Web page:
I pulled into the space reserved for car returns and waved at my friends as they proceeded on. Ten minutes later, back on the street, I watched the cars pass. I watched for half an hour. At first I assumed they had been held up in traffic, then that they might have been in an accident. I walked back into the agency to see if perhaps they had called. Back outside, I continued to wait, watching each car and bus and truck in the constant stream. Each of the hundreds of cars I watched pass added to my suspension between anger and concern, among impulses about what I should do and how much longer I should do nothing. Should I make my way to a bus or train station? Maybe I should just re-rent my car and drive back to Edinburgh. Once again I walked back into the car agency. This time I used their phone to call Carmen. I was partly curious to see if they had left a message with her, partly I just wanted to hear her voice. At least we could have a laugh at her having been right, once again, about Emerson. She was not in the room. I left no message.

It’s odd how many thoughts and actions occurred in the next millisecond. The first thought was a kind of epiphany. Suddenly it was clear that Emerson and McPherson were letting me hang on the street corner while they were getting their dicks sucked by one of the high-class whores Emerson was always telling me that McPherson had connections to. My fury at the certainty that this had to have been their plan all along, and that my standing in attendance for however long was either of no consequence or part of the amusement, arched over the scene like a proscenium under which thoughts and actions instantly compiled: I decided to re-rent the car, drive back to Edinburgh, pick up Carmen and head to the airport. I hung up the phone. I turned around. I sought to make my desire known to one of the car rental clerks and noticed that the office was empty.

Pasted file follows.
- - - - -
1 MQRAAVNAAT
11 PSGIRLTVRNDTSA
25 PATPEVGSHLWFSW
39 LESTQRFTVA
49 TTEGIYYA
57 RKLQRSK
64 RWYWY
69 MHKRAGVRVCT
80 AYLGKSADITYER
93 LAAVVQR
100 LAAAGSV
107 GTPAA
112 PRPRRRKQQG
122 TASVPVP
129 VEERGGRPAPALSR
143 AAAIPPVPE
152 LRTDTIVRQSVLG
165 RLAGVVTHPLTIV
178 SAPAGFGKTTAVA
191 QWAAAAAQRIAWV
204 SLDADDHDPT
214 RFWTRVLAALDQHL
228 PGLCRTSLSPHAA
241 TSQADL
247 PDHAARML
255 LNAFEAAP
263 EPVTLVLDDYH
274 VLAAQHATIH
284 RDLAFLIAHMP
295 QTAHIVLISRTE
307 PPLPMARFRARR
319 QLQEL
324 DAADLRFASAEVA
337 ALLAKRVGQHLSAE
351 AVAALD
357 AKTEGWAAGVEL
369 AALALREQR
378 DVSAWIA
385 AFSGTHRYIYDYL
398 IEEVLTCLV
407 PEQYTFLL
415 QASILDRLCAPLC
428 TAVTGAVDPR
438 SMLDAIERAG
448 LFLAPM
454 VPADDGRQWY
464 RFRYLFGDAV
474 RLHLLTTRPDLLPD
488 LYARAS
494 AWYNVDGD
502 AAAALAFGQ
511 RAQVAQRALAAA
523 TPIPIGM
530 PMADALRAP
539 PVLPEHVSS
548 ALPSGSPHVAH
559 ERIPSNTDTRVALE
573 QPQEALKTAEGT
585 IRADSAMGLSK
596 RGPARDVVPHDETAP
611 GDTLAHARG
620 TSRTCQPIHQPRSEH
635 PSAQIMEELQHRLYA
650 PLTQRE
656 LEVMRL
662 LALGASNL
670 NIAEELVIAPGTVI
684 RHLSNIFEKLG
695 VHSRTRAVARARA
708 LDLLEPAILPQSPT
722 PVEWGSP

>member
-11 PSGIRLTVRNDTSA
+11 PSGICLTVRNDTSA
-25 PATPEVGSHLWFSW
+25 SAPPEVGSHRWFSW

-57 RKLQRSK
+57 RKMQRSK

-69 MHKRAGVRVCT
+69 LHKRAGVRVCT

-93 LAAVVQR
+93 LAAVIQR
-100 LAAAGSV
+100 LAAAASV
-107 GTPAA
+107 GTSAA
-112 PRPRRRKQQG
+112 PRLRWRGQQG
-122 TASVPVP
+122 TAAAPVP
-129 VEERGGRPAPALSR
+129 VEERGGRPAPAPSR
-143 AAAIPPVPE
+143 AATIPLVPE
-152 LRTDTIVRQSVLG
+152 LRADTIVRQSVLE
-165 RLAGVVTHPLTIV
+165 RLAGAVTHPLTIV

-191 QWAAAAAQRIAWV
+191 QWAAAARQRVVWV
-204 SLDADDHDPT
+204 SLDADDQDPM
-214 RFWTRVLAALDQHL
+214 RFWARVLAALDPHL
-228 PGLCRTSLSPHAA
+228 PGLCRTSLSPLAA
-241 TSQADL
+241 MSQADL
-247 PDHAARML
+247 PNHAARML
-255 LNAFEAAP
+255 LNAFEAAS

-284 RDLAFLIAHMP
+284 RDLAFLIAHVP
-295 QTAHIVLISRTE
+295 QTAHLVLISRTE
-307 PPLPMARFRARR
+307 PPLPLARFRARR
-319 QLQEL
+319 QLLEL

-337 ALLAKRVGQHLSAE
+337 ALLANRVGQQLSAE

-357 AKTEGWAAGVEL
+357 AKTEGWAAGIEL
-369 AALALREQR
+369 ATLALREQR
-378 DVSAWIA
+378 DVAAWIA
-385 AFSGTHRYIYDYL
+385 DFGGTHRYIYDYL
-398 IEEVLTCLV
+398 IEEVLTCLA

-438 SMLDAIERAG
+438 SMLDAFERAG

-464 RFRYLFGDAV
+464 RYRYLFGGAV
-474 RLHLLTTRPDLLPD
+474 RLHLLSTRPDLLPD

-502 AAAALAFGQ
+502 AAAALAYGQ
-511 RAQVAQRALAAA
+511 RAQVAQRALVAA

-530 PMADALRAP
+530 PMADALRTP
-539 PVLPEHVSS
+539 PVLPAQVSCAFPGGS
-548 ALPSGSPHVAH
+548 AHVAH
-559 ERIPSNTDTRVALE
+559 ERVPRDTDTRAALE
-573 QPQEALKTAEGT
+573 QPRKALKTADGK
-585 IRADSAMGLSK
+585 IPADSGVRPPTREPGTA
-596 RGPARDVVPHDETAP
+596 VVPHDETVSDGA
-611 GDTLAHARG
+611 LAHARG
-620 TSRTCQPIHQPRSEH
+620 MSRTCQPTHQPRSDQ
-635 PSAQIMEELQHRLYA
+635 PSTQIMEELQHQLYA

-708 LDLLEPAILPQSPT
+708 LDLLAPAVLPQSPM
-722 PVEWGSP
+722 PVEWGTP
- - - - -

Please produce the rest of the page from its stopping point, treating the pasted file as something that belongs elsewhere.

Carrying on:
Now, two rotund men in suits walked into the agency office. Were they officials from the car rental company? No. But they wanted to speak to me. I froze. A niggling little thought peeped up: that the appearance of these suited men was related to the absence of my friends. But at this millisecond it had not yet occurred to me that my good friend Emerson Vogel was any more than self-involved. It would take considerably longer for me to realize the degree to which he had been active in the scheme that landed me here, half a world away, on this island.

“Are you Joseph Spero?” asked the American accent of one of the two suited men.

“Who the hell are you?” I replied.

The other man, apparently the good cop, intervened: “Sorry sir,” he began, also with an American accent. “We should have identified ourselves. I am Agent Robbins and this is Agent Allan. We are with the Central Authority.”

“Do you mean the U.S. Central Authority?” I asked.

“That’s the one,” snapped Agent Allan.

“I didn’t realize that the jurisdiction of the American secret police included Europe.” I was belligerent. That was naïve.

“Are you Joseph Spero, sir?” asked Agent Robbins.

Through the plate glass agency window beyond Agent Robbins’ chubby form, I saw Malcolm McPherson’s car emerge from the mass of traffic and pull to the curb.

Without answering my agents, I watched Emerson Vogel and Malcolm McPherson walk across the sidewalk toward me and my interrogators.

“What’s going on?” asked Malcolm as he and Emerson stepped into the office. He was affecting an excellent rendition of surprise and outrage.

“We haven’t gotten that far yet,” I answered. “Where the hell have you two been? I’ve been waiting here for over an hour. Now I’ve got the secret police asking me if I’m me.”

“We’re from the Central Authority, sir. Not the secret police,” Agent Allan corrected.

“What do you gentlemen want with Mr. Spero,” asked Malcolm McPherson in his most upper class Scots accent.

“My name is Malcolm McPherson. I am a citizen of this country and Mr. Spero is my guest. I’m sure it doesn’t matter to you people that Mr. Spero is an important poet. But, if you cannot make your business clear to me instantly, I will be on the phone to your State Department. I am a personal friend of Sir Arlington Aspry, the British Foreign Secretary. I’m sure that if I need to enlist his aid in correcting this outrageous breech of our sovereignty there will be stiff price to pay. Now, do I make myself clear?”